Tooling was then selected to plunge through the bottom side of the receiver and into the bolt raceway. At this point, the phone gets placed in the car and the shop door is locked. With a variety of standard and ball end mills, the correct depths and tapers of the feed well, angles and radii were then established.

    With the slot cut to the correct depth and width, the assembly was able to sit flush on the receiver. With both guard screws finger-tight you could visually see and lay out with a scribe the edges of the inside of the magazine box. These edges were used as a reference to compare with the crib note diagrams that I may or may not have scribbled on a napkin.

    The magazine box was installed over the feed well one last time to make sure all the required steel had been removed. Only then was the receiver removed from the fixture. 

 Now a mandrel was screwed into the receiver and, with the mandrel held in the bench vise, I begin to use mold making stones on all of the machined surfaces blending and removing the machine marks and smoothing the transitions. 

At this point, it was time to install the barrel by indicating it in with a gimbal set up ala Hambly-Clark, Jr. This precise method has become the only one that I will use in my shop to thread, fit and chamber a barrel. I would be using this chambered barrel to set up the feeding while the bolt and receiver were still in their annealed state. The chamber was cut with the Henriksen reamer and intentionally run .008” to .010” deeper than required for the feeding process to be begin. Later, the barrel would be set back to establish the proper headspace after the heat-treating process of the bolt and receiver had been completed. 

With the barrel now installed hand-tight, I attached the bolt stop, the completely assembled magazine, the newly fabricated follower and a generic w-shaped magazine spring. I begin to run dummy 450 Rigby cartridges from the magazine into the chamber. The bullet ramp was addressed first using rotary carbide burs, then rotary stones followed by needle files and experience. Test feeding and fitting began with one cartridge at a time coming off the follower first, then two at a time, and continued until the entire loaded magazine would feed. During this exercise, I also determined the best magazine spring to use with this cartridge payload. Not all springs are the same-- not all of them collapse or shift forward and rearward the same and, using a large selection of springs, I tried and eventually found the best spring for this application.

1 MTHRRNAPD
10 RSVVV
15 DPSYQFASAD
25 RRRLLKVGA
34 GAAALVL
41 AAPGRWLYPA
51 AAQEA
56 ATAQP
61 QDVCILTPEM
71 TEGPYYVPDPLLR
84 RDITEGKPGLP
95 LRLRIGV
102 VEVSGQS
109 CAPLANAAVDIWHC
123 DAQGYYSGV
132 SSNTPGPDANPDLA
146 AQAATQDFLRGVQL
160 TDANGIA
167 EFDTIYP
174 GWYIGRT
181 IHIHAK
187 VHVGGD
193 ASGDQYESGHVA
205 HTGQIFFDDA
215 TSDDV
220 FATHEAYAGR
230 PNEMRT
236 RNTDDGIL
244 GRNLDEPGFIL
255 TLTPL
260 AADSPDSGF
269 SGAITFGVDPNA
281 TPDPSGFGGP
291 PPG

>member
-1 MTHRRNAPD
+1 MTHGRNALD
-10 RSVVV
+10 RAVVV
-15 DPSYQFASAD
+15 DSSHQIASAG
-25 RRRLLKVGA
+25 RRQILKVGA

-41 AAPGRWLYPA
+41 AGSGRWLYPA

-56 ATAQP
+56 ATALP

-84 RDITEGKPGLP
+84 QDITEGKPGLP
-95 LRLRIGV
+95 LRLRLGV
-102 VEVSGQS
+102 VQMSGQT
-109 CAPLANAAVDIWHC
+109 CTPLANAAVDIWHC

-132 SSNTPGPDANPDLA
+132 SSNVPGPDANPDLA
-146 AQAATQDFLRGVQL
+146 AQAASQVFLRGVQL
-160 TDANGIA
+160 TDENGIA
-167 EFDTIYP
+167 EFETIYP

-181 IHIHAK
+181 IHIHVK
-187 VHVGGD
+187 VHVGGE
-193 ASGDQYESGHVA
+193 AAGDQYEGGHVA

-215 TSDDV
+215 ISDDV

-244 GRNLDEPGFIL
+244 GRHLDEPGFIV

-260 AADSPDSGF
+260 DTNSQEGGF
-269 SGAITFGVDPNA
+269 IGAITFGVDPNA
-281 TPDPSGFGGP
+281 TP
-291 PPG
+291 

It is important to pay attention to how the cartridges leave the mag box, where the bullet nose first engages the bullet ramp as well as the path that the bullet takes as it travels up the ramp. If you begin this procedure with a spitzer or round nose and you believe you’ve got your mag box, feed well and rails just like you want them. It’s now time to make up a complement of flat-nose dummies and run these through your receiver group.This can be quite humbling on the first go round. I prefer to use the Barnes Flat Nose Solids as my dummy bullet standard.

If and only if, these flat-nose rounds behave and show no resistance when being run into the chamber at the same speed that you might use at the range, then it’s time to move onto the next phase. 

Next, the bolt body and receiver as well as the striker, safety wing and bolt shroud are hand polished to a 220-grit finish. These nicely polished parts were sent off to be surface hardened in a carburizing process. Only then, once all of the components are at their final hardness, do I dare run the bolt at speed to allow me to do the final feed work. This "at speed" test is ultimately separates the chickens from the pigs. In the words of one of my favorite bands "It's a long way to the top if you want to rock and roll"